I put a few bucks on the table and walked out to my car. I pulled out a city map and traced my route. I turned onto Colfax and started the long drive out to this place. I passed under the Valley Highway and started my drive. The signs for Colfax Ave gave way to signs for US 40. I passed neighborhoods first and some turn offs for different buildings. The strip malls reminded me of Cali a little bit.The city dropped away too and revealed the rocky desert surface. The mountains grew as I kept driving towards them. Finally I reached my turn off. I made the right turn and laid down the gas along the windy road. I passed a defunct mining operation and I wove my way through the hills. I finally passed the bar he mentioned. I knew I must be on the right route and kept driving. I saw the sign but I was going too fast to make the turn and I stopped short. I looked around the deserted road and decided to just back up to make the turn. I pulled up to the guard shack and came to a stop. I cranked down the window. The guard walked out and spit on the ground.
“Don’t got one. I heard you guys were hiring and I’m looking for a job.”
“Aight, go here, take a left and go to building 4, that’s HR, if there’s any openings then they’ll help you out with that. What’s your name?”
“Michael. Everyone calls me Mike.”
“Alright Mike, let me make you a visitor’s badge.” The guard disappeared and scrawled my name on a visitor’s badge with a small logo on it.
“Gladys Chemical, that the company here?”
“Yeah, that’s us, building 4, see you in a bit.”
“OK.” I cranked the window back up and guided my car over to the left. A small “4” showed on a building and I pulled up near it. I stepped out of the car and tucked in my t-shirt. I swiped my hair back again and walked up to the glass and metal door. The name of the place was painted on and beneath that it said, “Human Resources.”
I walked in and looked around for a moment until I saw a desk with a girl sitting at it. The Gladys Chemical logo was plastered on the wall behind it.
“Hi, I heard you guys were hiring.”
She clasped her hands. “We are, um, what do you do?”
“This and that, I’ve worked in an auto factory doing paint, worked in machine in the past. I weld. If it can be welded I can weld it together.”
“Alright, let me look through our current positions. You can fill out this application while I do that.” She handed me a clipboard with a thin, plastic ballpoint pen attached.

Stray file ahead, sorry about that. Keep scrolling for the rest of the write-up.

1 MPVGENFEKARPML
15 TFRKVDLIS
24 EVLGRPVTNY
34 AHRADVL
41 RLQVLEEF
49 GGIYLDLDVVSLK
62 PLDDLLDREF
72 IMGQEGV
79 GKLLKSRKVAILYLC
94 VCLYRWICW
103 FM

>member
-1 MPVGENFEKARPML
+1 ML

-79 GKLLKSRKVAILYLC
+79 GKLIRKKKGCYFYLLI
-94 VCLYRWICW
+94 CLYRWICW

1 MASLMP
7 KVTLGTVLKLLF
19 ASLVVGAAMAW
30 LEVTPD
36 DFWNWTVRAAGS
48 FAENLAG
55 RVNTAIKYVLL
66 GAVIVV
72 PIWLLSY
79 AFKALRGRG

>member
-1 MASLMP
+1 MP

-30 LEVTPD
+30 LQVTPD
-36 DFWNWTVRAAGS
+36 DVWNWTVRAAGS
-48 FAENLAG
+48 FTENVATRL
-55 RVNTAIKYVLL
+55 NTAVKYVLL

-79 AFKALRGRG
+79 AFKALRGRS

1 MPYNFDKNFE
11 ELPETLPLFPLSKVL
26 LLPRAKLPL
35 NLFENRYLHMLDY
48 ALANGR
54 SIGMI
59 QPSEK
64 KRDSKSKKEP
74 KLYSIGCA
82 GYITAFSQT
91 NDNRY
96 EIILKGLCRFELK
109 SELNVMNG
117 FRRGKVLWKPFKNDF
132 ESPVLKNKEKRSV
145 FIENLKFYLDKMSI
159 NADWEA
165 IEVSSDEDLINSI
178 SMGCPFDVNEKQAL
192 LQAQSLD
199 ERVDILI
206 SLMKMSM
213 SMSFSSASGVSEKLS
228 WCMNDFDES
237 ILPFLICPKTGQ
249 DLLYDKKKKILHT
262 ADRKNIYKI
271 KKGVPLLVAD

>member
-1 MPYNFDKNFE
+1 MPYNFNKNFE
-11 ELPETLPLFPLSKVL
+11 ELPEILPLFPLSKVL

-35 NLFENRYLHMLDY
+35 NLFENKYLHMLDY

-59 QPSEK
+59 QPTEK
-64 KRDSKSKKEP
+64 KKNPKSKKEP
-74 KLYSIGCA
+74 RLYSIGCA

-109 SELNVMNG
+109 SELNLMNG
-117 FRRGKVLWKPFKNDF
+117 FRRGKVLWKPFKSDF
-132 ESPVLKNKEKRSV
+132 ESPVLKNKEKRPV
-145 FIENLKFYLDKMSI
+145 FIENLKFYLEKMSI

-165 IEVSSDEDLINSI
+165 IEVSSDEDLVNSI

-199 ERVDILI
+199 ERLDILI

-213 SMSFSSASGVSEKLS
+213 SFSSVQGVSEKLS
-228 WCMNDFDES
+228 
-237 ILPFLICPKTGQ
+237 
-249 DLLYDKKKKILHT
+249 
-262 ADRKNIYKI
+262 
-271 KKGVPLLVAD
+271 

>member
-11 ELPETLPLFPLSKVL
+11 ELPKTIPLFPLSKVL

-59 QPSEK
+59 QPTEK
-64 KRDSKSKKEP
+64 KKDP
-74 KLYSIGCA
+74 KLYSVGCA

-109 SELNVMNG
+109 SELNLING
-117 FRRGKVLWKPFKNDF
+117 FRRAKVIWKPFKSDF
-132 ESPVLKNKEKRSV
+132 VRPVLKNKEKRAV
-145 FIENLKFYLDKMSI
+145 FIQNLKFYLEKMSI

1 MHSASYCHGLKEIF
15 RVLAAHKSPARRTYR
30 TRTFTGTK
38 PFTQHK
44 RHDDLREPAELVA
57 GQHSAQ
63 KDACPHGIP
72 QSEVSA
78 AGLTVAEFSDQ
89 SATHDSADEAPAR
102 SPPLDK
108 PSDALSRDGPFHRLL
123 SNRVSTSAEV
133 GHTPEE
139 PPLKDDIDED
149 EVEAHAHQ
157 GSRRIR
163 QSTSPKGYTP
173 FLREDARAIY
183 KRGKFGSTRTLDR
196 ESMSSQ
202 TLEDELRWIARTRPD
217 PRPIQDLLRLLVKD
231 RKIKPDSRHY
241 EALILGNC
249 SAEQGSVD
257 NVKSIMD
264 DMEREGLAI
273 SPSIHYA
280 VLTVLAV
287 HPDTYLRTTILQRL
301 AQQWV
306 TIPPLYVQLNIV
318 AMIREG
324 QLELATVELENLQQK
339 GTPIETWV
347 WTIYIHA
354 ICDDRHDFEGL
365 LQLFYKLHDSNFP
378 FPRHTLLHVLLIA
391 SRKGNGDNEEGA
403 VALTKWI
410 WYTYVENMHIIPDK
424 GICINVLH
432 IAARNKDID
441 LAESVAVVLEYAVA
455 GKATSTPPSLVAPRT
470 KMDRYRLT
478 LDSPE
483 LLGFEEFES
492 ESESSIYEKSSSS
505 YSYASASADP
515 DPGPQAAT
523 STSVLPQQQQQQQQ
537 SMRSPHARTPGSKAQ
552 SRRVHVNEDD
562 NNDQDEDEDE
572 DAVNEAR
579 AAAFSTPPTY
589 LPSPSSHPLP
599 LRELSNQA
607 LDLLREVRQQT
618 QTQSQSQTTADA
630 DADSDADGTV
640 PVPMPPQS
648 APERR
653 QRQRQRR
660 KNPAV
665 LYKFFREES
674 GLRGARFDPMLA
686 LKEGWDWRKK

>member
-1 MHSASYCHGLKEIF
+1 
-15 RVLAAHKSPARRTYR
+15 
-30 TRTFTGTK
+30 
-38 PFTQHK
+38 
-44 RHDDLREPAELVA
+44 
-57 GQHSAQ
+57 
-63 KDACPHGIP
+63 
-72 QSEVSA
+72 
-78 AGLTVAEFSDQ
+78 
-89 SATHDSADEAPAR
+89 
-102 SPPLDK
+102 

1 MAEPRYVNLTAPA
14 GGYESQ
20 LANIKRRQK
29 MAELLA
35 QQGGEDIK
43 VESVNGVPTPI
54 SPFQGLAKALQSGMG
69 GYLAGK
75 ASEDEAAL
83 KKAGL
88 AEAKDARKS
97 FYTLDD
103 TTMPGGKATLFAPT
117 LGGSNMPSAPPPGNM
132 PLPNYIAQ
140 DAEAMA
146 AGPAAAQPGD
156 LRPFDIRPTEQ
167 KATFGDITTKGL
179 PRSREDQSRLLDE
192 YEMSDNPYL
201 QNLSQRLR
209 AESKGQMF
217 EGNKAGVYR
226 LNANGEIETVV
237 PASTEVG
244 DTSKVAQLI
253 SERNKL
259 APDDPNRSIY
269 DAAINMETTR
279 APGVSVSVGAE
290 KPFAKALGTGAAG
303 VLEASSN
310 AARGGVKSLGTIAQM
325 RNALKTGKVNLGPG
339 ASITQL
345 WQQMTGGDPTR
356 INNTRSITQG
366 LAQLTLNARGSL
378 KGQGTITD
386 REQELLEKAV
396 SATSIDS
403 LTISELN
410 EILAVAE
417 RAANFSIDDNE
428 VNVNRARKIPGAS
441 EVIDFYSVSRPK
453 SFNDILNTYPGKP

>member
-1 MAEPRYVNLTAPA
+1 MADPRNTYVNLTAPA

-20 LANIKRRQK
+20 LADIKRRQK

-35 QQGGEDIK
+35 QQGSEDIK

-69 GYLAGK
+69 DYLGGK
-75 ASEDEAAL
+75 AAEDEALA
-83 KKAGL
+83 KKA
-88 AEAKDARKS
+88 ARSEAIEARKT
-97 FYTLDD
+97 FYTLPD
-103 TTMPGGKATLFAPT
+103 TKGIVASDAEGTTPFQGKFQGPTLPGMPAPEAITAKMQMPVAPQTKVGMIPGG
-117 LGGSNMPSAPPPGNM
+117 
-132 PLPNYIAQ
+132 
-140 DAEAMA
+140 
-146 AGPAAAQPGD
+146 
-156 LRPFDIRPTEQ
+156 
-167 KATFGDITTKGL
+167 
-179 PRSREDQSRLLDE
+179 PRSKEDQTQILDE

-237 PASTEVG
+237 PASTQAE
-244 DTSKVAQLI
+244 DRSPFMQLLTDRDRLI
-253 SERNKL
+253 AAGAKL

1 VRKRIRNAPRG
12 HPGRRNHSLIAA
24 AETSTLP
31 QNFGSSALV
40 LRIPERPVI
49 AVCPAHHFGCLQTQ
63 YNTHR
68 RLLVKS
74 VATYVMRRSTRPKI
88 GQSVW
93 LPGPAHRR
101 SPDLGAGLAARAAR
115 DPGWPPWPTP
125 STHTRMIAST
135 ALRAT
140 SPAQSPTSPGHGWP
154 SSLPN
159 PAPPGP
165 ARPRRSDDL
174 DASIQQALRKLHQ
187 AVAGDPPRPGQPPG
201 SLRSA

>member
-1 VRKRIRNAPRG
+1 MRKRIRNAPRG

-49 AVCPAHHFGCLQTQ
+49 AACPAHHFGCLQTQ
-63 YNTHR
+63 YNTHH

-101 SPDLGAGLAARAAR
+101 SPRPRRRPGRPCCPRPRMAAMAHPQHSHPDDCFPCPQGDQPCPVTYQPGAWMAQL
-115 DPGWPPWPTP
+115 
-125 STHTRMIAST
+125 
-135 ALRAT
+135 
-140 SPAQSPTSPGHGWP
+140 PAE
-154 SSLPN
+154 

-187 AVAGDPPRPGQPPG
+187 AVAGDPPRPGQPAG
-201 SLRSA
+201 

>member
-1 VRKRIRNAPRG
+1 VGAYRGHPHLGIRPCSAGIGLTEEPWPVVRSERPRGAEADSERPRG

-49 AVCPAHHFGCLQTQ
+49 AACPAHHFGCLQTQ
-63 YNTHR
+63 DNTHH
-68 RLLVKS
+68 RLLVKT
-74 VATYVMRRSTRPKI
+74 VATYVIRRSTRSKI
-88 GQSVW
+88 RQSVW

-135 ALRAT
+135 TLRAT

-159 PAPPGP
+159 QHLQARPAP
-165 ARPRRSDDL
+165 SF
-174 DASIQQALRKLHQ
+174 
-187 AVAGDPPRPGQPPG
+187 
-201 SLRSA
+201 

I walked over to the metal and cloth chairs and sat down. I filled out the application and watched her look at some papers and walk around the building. She re-appeared and waited for me to finish filling out the application. I signed the bottom and walked back to the counter.
“Here you go.”
“Thanks. If you wait a few moments I’ll look over this and talk to my supervisor. We have a few positions open. Are you a veteran?”
“Yes, yes I am.” She smiled back at me.
I finished the application and I left it back at the desk. She took the clipboard from me and looked it over. She disappeared into another office for several minutes.
“Mr. Lindsey will see you now.”
I stood up and walked into the office. The man sat behind a large wooden desk. The carpet was thicker than the floor out in the office and I looked down at it for a moment before extending my hand.
“Mr. Lindsey is it?”
“That’s right, and it looks like you’re Michael?”
“Michael Campbell, that’s right.”
“Alright.” He shook my hand over the desk. The secretary closed the door behind her with a smile.
“It looks like you’ve got plenty of work experience. And it looks like you’d be a good fit. Why do you want to work here?”
“Well, I’m just new to the area and met a guy who said you guys always need people so I figured I’d try it out.”
“I see, well, we do need a competent welder, are you very accurate?”
“Accurate enough for cars, and you have to be accurate, quality control don’t tolerate bad welds, especially on frames.”
“Good, good, we run from 8 am to 6 pm, is that a problem?”
“Are you married?”
“No sir, but I might have to ask your secretary out.”
He smiled at that remark. “Very good then, alright, you can start tomorrow in the welding shop. Come back to this office tomorrow morning at 8 and I’ll introduce you to the welding foreman.”
“Thank you sir.” I stood up and extended my hand again. He gave it a firm shake and I let myself out of the office. I stopped at the desk.
“You wouldn’t know of any closer motels would you? I drove out from Denver. Seems a bit far.”
The secretary smiled. “There’s a phonebook over by that telephone, if you’d like to look before you leave.”
“I was hoping for a personal recommendation.”
“Most of our workers live in Arvada, it’s the nearest town. You’ll find something there.”
“Alright. You want to go out for a drink tonight after I get a little closer?” I leaned over the desk and rested my arms on it while trying to look her in the eyes. I could see that under that suit, she had a nice body. A body I’d like to see more of.